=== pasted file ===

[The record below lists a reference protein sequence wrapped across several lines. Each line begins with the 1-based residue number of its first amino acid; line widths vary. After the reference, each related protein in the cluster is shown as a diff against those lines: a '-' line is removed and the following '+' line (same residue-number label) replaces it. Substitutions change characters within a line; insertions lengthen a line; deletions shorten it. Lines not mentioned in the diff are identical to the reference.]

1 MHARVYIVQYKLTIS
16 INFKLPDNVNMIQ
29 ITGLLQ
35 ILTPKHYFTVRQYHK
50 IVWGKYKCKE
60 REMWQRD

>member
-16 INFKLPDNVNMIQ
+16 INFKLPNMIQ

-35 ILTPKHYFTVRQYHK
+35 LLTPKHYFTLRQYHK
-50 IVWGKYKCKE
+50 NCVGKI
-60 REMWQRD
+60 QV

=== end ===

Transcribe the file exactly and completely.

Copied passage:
[The record below lists a reference protein sequence wrapped across several lines. Each line begins with the 1-based residue number of its first amino acid; line widths vary. After the reference, each related protein in the cluster is shown as a diff against those lines: a '-' line is removed and the following '+' line (same residue-number label) replaces it. Substitutions change characters within a line; insertions lengthen a line; deletions shorten it. Lines not mentioned in the diff are identical to the reference.]

1 MHARVYIVQYKLTIS
16 INFKLPDNVNMIQ
29 ITGLLQ
35 ILTPKHYFTVRQYHK
50 IVWGKYKCKE
60 REMWQRD

>member
-16 INFKLPDNVNMIQ
+16 INFKLPNMIQ

-35 ILTPKHYFTVRQYHK
+35 LLTPKHYFTLRQYHK
-50 IVWGKYKCKE
+50 NCVGKI
-60 REMWQRD
+60 QV